Pushed forward over St Bathans for a bit. The cloud didn't give a huge amount of room, but there was some interesting stuff going on over Stew's gulley. Was starting to get bored when I heard the others returning.
They got on to the eastern end of the Hawkduns and Gavin announced a race to Hugo's. Naturally I headed towards them as fast as I could, burning off the height. I saw them on the ridge three thousand feet below me, turned to follow, and cranked up the speed. The DG1000 was two up and full of water, so we had a slight advantage.
I managed to get down to the same height as the others just as I passed them, going a little faster. Pressed on up the ridge until just before Hugo's were Lemmy reminded me that there would be turbulence. Gently slowed down before the bumps. Delightful.
Over the Ewe range the Duo came alongside and we did a few glides at different speeds to get a comparison between the gliders. Not much difference, but the Duo seemed to always have the edge.IGC flight log
I think convergences were the topic of the morning class.
Wave. Another boring day at Omarama. Barely worth filling the water ballast and oxygen up.
We struggled a bit to get going in front of the Benmores. Hooked a climb. Avoided the clouds. Turned on the oxygen. Opened the GAAs. Went to Burkes Pass. Cruised towards Two Thumbs. Turned around. Came home.
Low cloud and rain was moving from the south towards Omarama, so we had to be careful not to get cut off. The descent near Twizel was impressive. From 14,000ft, full brake, 100knots. Coming down at 20knots plus. Around 8000ft we were under the cloud and had a clear run home. Except for a little sprinkle of rain.
That made my sinuses ache.IGC flight log
Started on the Benmores, heading towards Otamatata. I fell behind and wasn't climbing as well as the others. They were across Otamatata onto the St Marks range before I left the Benmores. I went in low on the basis that they were in lift, so I must be able to find some. Heading in to rising terrain with the only good landing behind you isn't a great feeling. Just as I got the the high point at just level with the top I got some lift. Relief. Climbed up and caught the others.
Now we pushed south onto the Kakanuis and ran east. Before we got too far Gavin decided the weather wasn't looking great and called us back. We climbed in gentle wave ahead of the ridge and easily pushed south over Naseby to drop onto the Hawkduns. A quick blast up the Hawkduns, over Hugo's, over top of Omarama, and onto the Benmores.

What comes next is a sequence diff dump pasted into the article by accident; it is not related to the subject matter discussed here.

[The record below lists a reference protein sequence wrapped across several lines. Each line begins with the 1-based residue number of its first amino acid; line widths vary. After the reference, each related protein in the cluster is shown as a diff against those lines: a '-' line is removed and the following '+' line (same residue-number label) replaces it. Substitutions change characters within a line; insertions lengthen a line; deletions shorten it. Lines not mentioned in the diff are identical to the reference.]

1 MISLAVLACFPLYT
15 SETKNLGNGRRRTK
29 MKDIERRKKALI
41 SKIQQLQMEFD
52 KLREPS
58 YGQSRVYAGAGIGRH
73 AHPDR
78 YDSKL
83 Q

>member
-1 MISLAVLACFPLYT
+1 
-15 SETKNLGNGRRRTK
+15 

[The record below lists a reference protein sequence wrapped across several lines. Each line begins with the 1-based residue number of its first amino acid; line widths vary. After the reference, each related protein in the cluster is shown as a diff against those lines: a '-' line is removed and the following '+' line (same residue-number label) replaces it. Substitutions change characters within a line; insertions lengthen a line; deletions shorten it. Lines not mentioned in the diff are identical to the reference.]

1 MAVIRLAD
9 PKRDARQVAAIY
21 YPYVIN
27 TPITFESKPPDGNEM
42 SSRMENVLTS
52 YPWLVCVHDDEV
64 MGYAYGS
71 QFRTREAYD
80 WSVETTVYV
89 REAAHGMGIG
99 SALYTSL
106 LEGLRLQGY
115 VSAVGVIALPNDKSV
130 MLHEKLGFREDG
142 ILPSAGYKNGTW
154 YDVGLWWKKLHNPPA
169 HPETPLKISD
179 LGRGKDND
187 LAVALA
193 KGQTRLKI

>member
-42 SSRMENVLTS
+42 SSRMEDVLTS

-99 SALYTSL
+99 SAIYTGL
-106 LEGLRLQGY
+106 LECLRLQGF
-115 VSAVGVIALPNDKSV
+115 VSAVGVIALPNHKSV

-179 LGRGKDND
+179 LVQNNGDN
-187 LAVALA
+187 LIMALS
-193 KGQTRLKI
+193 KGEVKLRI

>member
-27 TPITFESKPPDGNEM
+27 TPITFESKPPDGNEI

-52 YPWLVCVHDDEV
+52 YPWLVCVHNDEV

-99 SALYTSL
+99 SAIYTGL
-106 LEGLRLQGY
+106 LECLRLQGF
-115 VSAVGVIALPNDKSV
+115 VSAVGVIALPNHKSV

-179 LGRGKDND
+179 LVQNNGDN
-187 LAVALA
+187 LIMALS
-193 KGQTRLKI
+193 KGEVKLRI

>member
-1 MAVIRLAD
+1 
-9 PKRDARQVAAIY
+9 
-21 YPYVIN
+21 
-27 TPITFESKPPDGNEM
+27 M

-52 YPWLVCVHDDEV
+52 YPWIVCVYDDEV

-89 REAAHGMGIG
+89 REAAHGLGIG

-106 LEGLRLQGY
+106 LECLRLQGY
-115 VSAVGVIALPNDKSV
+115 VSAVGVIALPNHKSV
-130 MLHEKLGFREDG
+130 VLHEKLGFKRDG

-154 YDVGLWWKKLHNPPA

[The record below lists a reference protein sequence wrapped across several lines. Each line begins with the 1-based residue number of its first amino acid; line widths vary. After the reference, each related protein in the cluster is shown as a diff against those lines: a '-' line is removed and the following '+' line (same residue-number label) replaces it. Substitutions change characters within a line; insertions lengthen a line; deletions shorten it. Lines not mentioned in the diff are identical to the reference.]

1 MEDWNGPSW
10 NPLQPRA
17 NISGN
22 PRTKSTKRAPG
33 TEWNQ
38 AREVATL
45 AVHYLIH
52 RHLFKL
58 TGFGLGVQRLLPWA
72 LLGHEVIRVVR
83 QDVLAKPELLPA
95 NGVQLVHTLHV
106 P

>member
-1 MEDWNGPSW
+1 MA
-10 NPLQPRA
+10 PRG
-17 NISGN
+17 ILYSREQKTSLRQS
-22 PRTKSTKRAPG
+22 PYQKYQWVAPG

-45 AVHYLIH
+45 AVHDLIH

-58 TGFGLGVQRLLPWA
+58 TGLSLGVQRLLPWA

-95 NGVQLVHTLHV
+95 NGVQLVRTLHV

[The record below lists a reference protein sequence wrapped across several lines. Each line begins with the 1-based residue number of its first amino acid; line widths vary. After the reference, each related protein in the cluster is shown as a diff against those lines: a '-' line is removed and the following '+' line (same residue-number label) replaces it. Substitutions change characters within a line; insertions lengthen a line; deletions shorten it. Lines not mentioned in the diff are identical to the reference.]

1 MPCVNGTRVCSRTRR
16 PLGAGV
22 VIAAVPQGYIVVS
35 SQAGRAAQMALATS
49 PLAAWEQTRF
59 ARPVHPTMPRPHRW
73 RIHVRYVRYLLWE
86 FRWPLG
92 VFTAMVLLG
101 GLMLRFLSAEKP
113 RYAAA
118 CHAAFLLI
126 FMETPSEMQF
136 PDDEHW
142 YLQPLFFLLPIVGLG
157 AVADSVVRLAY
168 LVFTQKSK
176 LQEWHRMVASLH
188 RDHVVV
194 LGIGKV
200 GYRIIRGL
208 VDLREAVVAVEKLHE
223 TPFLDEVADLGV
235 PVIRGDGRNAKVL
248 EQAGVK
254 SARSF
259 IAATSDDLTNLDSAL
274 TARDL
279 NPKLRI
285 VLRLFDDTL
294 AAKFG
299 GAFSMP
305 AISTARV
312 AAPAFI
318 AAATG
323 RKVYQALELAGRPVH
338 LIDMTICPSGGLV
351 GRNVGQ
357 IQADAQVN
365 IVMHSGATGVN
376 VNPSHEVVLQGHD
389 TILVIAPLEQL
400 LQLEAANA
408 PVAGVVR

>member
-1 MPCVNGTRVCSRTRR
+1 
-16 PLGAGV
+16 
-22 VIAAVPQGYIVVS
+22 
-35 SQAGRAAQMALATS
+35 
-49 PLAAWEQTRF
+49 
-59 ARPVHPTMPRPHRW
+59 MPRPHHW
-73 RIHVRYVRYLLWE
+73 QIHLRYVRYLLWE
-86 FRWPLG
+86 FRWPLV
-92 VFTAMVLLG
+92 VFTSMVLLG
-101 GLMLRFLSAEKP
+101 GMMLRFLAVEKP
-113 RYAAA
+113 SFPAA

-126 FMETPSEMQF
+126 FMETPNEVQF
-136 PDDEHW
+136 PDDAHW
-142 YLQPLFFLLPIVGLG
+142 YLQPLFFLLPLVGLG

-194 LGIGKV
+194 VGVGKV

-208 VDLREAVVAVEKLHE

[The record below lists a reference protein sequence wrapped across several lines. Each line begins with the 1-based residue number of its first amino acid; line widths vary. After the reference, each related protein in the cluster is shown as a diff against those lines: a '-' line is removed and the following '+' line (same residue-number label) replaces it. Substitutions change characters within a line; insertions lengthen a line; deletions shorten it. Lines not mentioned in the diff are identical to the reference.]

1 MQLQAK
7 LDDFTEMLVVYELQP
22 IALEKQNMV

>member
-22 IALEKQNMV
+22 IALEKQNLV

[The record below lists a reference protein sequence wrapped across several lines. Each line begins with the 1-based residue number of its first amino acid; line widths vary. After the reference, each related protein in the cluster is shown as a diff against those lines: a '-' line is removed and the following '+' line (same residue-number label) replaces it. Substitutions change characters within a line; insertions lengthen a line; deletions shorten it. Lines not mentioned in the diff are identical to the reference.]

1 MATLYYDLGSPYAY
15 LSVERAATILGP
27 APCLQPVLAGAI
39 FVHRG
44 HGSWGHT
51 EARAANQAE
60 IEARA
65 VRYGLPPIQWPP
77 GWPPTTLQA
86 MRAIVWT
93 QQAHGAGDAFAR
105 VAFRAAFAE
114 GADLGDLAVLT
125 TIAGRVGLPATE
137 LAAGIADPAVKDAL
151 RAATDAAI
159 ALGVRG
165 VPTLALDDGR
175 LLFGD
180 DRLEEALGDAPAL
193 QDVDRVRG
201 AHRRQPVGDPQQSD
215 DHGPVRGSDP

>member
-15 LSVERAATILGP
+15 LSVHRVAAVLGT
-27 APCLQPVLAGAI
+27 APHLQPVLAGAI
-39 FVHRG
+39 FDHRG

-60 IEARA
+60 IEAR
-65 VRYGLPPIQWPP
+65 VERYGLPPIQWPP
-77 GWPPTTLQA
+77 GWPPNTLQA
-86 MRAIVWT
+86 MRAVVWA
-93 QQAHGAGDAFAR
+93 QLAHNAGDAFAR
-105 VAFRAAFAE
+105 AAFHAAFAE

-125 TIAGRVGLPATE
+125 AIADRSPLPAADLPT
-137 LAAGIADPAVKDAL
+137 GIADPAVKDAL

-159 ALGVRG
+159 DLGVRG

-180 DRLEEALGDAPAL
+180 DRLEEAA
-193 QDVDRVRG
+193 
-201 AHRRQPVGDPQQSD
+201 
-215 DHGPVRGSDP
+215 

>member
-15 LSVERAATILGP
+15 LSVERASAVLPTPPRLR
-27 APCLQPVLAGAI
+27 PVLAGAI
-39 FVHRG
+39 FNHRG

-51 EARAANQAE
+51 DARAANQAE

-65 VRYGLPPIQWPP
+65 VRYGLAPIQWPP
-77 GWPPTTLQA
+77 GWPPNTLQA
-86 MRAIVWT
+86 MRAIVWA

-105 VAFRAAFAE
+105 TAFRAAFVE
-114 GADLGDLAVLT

Couldn't find a climb on the Benmores. Warren and Dane dissapeared towards Two Thumbs while I struggled. I didn't want to be left behind, so after a few beats and getting nowhere I sucked it up and went off at 5000ft.
Naturally I ran into good lift no more than five kilometers on track. I could hear the others ahead and knew the ridge was working. Gavin confirmed it was good down low, so I pushed hard for Burkes Pass and got onto the ridge well below the tops. The first spur wasn't working until I was well along, almost to the end. Got a little bit there by slowing, but the others were already at Two Thumbs, so I cranked it up and ran fast below the tops. Got to Two Thumbs low as Dane was 10,000ft above me. The Duo had already gone.
There was strong lift at Two Thumbs, so I climbed to 9000ft and headed after the others. Dane was still visible above me. As we went over Tekapo I got to 9500ft. We were pushing into 20 - 30 knots. It was downhill pretty much all the way. I got one climb a few kilometers short of Mt Mary, but nothing else was working well enough to stop for.
The Duo reported good ridge from low on the Benmores. I went slightly north towards an edge of cloud I could see near Twizel rather than direct to the Benmores. I didn't make it.
Landed out at Pukaki Airfield. Deiter came to retrieve us in the cub. Took a while because he flew to Lake Pukaki and looked at the strips there and wondered where I was. Took a low relight and dropped onto the northern end of the Benmores at about 1000ft above the basin floor. Climbed away easily on the ridge.IGC flight log pre landout
This is a lot of fun. The course was great. I learned a lot.
Warren and Dane took some photos.